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My brother is driving a limo with his partner who told him that they will go 50-50 on income and also 50-50 on gas.

So if my brother earns \$1000 by spending \$200 on gas, what will be my brothers share and what will be his partners share?

So you have to calculate what my brother should get from the \$1000 and what his partner should get taking into consideration the spending on gas (is spent by my brother).

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@Khromonkey's solution is correct. Maybe an easier way to see it is that the business should reimburse your brother the \$200 for gas and split the rest. The result is the same-your brother gets paid \$600. –  Ross Millikan Dec 30 '12 at 3:53
    
My brother gave his answer below. He is still not believing I am correct. Lol thanks for support. I am trying hard to save his 100 bucks. –  Aman Dec 30 '12 at 4:33
    
Plz tell me if the second answer is right or the first one. –  Aman Dec 30 '12 at 6:27
    
I see three answers, and they all agree. What do you see different? My comment agrees with them as well. –  Ross Millikan Dec 30 '12 at 16:31
    
Thanks to all, job done. I already knew how to calculate this simple math. But I had to prove that my brother was miscalculating. He agreed. Internet is the best invention, you have so many people who are there to help out. Thanks everybody. –  Aman Dec 30 '12 at 22:22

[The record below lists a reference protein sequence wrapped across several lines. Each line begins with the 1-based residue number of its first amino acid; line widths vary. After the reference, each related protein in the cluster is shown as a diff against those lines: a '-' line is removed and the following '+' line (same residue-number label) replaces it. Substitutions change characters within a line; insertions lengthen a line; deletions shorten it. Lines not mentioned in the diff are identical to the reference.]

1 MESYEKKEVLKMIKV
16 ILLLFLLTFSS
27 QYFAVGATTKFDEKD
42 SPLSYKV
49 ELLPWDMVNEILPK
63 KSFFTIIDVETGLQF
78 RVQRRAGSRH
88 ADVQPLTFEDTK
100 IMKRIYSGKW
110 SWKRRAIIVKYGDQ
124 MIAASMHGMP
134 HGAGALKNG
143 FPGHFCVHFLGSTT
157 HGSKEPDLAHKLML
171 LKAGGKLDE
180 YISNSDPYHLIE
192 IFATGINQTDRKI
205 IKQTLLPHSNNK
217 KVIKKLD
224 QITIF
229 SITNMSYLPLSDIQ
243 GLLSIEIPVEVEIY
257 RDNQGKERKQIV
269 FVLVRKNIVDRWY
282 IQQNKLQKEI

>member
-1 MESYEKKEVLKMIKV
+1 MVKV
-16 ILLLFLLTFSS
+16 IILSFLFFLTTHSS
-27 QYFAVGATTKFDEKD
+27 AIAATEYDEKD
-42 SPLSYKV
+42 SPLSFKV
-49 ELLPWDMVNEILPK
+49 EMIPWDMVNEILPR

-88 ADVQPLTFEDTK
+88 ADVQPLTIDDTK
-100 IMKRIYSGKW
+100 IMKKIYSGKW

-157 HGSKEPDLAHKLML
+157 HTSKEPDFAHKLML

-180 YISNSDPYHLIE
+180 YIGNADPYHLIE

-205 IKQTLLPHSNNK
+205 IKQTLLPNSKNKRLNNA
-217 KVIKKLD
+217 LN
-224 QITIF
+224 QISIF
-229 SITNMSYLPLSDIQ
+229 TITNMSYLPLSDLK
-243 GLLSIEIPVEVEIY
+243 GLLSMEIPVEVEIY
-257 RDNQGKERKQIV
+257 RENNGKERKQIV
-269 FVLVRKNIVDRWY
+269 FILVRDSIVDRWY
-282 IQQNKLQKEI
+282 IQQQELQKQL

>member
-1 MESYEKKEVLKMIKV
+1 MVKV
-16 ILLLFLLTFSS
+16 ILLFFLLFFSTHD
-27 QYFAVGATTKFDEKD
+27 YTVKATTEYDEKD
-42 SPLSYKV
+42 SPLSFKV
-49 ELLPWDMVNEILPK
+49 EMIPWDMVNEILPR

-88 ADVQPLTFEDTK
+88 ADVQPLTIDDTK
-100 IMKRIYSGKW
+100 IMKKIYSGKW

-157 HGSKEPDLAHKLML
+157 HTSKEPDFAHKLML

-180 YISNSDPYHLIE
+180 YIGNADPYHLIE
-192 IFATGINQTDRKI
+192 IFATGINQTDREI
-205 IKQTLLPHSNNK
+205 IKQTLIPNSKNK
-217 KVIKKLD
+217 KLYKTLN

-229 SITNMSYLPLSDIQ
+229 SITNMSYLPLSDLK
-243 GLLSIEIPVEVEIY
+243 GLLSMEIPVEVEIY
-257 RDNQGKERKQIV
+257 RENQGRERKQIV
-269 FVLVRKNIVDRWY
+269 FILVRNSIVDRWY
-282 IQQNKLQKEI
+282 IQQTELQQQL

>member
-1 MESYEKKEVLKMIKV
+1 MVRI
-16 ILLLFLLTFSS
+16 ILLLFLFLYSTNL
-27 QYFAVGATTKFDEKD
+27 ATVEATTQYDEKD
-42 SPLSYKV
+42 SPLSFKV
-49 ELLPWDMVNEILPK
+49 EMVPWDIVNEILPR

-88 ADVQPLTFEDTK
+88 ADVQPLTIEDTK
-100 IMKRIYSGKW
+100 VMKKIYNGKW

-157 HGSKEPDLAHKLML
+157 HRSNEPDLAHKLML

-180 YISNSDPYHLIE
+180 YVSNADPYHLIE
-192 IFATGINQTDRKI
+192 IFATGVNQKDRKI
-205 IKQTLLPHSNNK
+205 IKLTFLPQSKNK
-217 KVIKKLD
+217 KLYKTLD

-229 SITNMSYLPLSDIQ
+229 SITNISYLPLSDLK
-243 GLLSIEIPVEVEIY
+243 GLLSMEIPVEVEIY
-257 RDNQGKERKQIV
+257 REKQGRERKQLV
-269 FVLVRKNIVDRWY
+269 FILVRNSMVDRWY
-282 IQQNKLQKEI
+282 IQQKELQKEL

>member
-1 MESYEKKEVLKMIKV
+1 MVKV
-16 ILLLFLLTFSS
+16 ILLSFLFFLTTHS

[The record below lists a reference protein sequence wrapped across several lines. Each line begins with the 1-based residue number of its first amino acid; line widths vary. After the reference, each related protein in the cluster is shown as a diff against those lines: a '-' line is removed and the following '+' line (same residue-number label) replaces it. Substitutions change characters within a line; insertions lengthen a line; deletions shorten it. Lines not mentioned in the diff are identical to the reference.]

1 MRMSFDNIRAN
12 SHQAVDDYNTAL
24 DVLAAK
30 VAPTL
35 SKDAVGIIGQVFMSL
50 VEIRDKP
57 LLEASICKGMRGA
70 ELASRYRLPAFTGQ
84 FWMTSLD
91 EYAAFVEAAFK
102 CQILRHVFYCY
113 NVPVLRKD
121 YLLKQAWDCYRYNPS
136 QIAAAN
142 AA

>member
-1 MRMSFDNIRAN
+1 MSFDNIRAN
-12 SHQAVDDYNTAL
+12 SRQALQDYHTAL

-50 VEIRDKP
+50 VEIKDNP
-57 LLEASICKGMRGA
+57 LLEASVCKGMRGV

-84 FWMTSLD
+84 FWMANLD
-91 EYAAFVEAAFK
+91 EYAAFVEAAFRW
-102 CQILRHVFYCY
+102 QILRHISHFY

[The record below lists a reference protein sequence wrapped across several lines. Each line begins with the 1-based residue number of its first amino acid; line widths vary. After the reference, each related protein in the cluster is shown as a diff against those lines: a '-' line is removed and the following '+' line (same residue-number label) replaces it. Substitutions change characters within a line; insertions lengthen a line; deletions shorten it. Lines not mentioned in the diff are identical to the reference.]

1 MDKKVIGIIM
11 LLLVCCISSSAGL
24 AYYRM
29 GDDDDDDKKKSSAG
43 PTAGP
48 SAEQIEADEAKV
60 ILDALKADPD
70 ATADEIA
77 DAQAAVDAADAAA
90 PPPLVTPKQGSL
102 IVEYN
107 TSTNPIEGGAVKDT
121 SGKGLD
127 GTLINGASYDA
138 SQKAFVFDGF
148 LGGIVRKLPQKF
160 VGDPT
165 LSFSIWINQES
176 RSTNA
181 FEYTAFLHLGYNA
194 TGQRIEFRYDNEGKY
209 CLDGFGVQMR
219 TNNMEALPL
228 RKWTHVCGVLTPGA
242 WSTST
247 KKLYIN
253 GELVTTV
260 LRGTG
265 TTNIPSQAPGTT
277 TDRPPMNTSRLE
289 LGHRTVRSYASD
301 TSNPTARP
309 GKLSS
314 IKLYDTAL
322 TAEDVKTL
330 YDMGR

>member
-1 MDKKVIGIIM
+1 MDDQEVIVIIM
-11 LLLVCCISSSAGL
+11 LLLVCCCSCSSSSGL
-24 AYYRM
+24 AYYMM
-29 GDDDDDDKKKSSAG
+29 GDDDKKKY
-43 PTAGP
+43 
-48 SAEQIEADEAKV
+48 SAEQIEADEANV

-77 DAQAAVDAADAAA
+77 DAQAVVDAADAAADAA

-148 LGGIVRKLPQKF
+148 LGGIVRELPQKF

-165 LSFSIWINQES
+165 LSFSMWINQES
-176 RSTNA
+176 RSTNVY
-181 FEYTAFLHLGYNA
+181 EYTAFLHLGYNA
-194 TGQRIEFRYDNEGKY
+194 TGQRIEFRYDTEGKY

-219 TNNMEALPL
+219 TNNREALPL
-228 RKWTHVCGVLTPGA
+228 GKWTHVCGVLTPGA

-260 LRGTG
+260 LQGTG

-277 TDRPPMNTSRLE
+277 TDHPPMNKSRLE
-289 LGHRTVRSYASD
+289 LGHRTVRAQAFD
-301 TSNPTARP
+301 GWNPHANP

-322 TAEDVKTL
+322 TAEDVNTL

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3 Answers 3

up vote 5 down vote accepted

OK, so your brother and partner spend 200 on total and get 1000 back. This means your brother should pay 100 of the 200 and get 500 of the 1000 back. This way he gets 400 profit. Since However: taking into account that your brother paid the full 200 he should get 600 of the 1000 and give 400 to the partner. This way both of them make a profit of 400.

Tutorial

There are two possible scenarios: I don’t understand which one applies to you.

Scenario 1.

Your brother paid for the full amount of gas: In this scenario the partner needs to give him 600 bucks to compensate for the 200 he spent on the gas. This way they both get 400 profit.

Scenario 2.

Your brother and his partner both paid 100 dollars to buy the gas. In this case they should both take 500 out of the 1000 to get 400 profit.

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thanks but I am not able to explain that to my brother, he thinks he is a economics genius. lol he kept fighting all night. If someone thinks it is wrong plz do share. If the answer is correct plz say yes so that I can prove to my brother. –  Aman Dec 30 '12 at 2:30
    
what does he say is the answer? @Aman –  Bananarama Dec 30 '12 at 2:32
    
he say like first we deduct 200 from 1000 to calculate profit. So we are left with 800. Which is divided 400 and 400. But he thinks that out of the expense he will keep 100 and give 100 to his friend. So they end up with 500 each. But I am telling him that he should keep all the money for gas as he paid for it. Am I correct or not. –  Aman Dec 30 '12 at 2:51
    
Ok let me get this straight: your brother paid for the full amount of gas. Therefore he had -200. Then they got the 1000 dollars. So they made 800 profit in total. This means they shoul each have 400 at the end. add 600 to -200 to get 400 and give the 400 to the partner for both of them to have 400 profit. –  Bananarama Dec 30 '12 at 2:55
    
Lol that is what I am telling him. He thinks he has to apply economics when it is plain maths. He is double counting expenses. He is still fighting. –  Aman Dec 30 '12 at 3:19
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Both you and your brother calculations are correct. You remove the expenses and split the profit:

Revenue - Expenses = Profit 
share = Profit/2 

1000 - 200 = 800 
800 / 2 = 400
Both should get $400 of **profit**.